Theory Available! Calculate the rate of production of highly charged Xei+ ions produced by direct multiphoton absorption, to compare with experiment.


TOF Spectrum for Atomic Xenon Multiphoton Ionization (Lambropoulos)(Wabnitz et al.’05 )


Wabnitz et al. ‘05 (Lambropoulos)


First LCLS Experiment: K-Shell in Ne (Lambropoulos)1.Photoionization2. Auger Decay3. Sequential Multiphoton Ionization4. Direct Multiphoton IonizationTheory:Double-K ionization in Ne due to absorption of 2-photons by 1 atom for hγ>932 eV is predicted to be 100%

LCLS


Ne K-edge ~ 870 eV (Lambropoulos)

2 e-out

The probability of two-photon absorption by 1s2 -shell accompanied by the creation of double 1s-vacancies predominates over the probability of the process of two-photon one-electron excitation/ionization of the 1s2 shell in the range of x-ray photon energies ≥ 930 eV.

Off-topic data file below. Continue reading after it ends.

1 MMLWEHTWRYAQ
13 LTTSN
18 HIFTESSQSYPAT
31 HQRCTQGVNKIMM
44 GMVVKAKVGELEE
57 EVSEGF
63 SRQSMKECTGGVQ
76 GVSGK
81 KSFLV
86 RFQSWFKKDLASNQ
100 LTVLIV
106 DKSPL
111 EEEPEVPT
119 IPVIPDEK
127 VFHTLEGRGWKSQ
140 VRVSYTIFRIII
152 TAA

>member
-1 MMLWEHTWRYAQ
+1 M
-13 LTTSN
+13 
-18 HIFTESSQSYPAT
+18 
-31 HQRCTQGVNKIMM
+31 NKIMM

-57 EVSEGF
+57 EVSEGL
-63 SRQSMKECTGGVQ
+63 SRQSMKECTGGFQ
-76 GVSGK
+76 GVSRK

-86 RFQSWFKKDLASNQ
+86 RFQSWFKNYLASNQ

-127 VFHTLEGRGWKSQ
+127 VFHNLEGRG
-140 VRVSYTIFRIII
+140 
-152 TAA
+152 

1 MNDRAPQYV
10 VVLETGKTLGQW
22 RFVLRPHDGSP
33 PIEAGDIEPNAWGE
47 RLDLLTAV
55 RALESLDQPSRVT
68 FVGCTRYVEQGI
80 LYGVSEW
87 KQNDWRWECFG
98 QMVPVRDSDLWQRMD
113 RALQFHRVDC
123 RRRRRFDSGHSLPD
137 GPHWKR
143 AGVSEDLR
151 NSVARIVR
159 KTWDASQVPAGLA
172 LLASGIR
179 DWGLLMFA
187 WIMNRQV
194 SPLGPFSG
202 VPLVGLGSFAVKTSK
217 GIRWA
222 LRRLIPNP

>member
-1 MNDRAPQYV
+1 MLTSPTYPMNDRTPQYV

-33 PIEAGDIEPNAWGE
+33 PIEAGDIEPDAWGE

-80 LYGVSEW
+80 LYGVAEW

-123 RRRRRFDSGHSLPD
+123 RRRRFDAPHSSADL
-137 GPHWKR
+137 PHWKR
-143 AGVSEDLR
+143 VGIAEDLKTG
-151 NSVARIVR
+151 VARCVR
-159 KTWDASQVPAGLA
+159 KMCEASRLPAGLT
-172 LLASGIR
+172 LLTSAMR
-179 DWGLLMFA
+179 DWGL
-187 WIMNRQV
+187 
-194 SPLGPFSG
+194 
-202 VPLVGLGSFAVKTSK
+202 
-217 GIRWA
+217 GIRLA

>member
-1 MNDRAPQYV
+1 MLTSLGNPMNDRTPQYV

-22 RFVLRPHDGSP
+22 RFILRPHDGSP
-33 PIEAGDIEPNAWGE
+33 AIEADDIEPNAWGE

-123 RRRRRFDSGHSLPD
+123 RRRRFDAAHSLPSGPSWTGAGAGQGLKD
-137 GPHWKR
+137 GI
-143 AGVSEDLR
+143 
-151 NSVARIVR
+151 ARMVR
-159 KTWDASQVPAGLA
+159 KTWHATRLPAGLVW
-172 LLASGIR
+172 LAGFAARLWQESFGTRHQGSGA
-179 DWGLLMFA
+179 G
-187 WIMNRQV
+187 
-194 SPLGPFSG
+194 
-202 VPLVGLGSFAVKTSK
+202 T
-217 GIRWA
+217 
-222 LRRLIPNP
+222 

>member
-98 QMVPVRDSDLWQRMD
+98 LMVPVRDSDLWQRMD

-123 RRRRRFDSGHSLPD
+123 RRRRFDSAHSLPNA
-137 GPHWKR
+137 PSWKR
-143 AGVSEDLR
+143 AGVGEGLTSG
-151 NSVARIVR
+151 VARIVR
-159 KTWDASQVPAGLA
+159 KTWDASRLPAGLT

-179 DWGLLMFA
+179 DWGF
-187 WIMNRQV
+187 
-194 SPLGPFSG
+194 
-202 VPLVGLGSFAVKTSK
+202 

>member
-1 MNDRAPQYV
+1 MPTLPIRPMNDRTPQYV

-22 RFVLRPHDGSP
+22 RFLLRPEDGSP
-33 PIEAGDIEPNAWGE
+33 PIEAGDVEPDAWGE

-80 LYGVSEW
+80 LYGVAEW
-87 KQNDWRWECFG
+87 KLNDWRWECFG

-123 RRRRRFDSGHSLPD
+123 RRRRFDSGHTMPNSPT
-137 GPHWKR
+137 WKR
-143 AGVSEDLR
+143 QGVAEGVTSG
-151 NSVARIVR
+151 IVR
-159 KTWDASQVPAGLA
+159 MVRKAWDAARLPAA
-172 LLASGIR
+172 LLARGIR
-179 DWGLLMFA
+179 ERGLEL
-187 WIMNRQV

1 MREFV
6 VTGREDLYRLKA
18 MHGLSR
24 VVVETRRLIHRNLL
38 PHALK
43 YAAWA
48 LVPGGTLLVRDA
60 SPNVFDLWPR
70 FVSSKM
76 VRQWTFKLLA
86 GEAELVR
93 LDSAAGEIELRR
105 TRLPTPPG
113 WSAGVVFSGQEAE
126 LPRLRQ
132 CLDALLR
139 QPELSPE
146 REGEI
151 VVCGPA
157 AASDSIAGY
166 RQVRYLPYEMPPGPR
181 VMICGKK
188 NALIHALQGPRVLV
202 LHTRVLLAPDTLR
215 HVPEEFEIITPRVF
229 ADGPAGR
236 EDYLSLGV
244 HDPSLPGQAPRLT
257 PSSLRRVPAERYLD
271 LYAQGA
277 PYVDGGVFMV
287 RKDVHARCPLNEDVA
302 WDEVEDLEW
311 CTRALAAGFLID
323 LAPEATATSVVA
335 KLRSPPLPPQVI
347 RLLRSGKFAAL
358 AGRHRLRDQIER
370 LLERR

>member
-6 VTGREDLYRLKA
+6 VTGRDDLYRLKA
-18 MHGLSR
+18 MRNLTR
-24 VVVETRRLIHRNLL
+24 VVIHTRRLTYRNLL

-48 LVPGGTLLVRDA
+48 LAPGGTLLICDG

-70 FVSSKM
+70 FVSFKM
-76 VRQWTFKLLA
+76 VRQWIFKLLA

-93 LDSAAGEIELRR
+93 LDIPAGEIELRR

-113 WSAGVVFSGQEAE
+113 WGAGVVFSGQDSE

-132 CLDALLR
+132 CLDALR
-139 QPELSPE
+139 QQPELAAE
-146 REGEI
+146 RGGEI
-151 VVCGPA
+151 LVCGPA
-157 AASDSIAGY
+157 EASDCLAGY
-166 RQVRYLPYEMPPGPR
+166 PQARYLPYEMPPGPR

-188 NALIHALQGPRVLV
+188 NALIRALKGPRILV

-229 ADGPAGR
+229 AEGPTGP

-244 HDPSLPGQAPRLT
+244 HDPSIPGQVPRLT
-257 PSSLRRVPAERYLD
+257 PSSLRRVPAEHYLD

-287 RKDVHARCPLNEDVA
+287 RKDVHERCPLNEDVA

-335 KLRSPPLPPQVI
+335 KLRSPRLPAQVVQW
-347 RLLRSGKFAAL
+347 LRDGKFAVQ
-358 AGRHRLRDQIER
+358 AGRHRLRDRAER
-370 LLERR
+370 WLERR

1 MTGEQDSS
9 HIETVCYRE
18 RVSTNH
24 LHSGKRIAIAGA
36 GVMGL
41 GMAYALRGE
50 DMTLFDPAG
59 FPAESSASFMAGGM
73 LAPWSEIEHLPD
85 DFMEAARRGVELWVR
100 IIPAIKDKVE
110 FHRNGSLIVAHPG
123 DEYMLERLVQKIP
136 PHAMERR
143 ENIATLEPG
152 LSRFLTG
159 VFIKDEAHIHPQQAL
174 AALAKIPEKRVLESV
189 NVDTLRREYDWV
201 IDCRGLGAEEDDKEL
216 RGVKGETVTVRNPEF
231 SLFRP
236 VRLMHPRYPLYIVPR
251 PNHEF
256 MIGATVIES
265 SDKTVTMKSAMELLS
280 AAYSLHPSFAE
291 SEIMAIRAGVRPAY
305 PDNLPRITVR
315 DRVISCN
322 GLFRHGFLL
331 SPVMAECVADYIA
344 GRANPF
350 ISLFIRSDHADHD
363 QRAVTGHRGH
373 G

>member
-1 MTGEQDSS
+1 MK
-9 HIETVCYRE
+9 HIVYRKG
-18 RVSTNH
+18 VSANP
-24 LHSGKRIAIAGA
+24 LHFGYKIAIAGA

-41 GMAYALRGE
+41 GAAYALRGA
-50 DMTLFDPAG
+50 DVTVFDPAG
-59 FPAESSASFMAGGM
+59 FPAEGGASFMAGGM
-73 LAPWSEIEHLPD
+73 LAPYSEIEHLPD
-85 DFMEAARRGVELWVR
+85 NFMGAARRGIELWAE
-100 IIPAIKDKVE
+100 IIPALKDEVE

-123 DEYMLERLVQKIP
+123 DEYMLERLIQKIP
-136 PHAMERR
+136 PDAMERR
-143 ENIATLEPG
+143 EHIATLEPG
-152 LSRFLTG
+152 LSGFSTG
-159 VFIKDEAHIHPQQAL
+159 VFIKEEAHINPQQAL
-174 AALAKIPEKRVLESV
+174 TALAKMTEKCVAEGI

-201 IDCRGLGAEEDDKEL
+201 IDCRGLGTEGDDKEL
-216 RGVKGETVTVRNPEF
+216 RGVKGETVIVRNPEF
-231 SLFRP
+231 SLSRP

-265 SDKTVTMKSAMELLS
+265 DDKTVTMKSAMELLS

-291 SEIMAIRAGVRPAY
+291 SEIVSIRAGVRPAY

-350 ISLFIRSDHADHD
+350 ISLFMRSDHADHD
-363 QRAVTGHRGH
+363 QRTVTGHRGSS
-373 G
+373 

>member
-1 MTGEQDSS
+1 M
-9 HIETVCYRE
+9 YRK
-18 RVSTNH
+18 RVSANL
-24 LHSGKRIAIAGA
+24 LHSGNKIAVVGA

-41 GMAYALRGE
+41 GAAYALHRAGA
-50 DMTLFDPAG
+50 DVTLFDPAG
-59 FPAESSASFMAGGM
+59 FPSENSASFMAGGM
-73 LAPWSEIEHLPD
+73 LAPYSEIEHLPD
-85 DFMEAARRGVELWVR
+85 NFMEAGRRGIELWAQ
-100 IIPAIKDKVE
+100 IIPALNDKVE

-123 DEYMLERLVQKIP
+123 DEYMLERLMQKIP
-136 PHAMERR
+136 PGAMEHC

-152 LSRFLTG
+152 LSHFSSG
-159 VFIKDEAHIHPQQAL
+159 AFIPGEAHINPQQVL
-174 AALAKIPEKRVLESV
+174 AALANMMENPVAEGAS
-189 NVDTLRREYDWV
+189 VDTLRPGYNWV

1e-out


Ne charge state vs intensity
Ne Charge State vs Intensity (Lambropoulos)

Rohringer & Santra, PRA 76, 033416 (2007)

@1050 eV


Probable ne charge state with hv
Probable Ne Charge State with hv (Lambropoulos)

@1μm beamsize

Rohringer & Santra, PRA 76, 033416 (2007)


Power of TOFs: (Lambropoulos) Inner-Shell Resonances in Ar; 2 p Excitation to Rydberg States(ALS)

LCLS: K-Shell ArHow would the ratio of Doubly Ionized Ions (Auger decay) Compares to Singly Ionized Ions due to spectator Auger decay?

Resonant shake-off of two electrons.



Resonant auger electron spectroscopy
Resonant Auger Electron Spectroscopy (Lambropoulos)

  • Interesting in molecules too – CO resonant Auger: